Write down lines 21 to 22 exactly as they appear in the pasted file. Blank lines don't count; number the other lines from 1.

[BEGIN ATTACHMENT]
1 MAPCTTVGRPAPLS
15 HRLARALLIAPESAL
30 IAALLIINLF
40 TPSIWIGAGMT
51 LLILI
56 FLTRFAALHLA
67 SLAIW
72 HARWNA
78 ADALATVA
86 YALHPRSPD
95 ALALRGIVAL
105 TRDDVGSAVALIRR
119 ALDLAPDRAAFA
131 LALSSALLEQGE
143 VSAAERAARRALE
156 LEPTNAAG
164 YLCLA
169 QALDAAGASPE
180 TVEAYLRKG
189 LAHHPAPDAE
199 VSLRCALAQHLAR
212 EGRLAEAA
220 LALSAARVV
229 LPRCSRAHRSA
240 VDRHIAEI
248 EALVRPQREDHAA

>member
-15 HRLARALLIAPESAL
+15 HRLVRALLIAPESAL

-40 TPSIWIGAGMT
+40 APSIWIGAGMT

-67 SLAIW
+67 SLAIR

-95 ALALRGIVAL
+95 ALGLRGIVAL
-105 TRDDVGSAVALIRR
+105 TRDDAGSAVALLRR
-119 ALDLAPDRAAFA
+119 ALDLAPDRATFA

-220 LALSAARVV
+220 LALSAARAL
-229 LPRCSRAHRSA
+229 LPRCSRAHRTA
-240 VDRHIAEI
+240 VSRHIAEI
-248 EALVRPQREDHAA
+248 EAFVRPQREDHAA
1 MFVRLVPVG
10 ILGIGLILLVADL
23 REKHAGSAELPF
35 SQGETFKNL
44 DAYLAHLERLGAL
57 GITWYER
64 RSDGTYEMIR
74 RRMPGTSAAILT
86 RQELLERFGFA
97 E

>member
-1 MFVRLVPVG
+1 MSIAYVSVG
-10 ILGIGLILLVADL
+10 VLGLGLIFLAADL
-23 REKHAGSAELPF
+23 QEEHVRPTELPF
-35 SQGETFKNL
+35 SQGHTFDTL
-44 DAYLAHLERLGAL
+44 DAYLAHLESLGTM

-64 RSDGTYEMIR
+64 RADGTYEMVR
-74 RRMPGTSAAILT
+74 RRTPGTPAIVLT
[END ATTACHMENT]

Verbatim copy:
199 VSLRCALAQHLAR
212 EGRLAEAA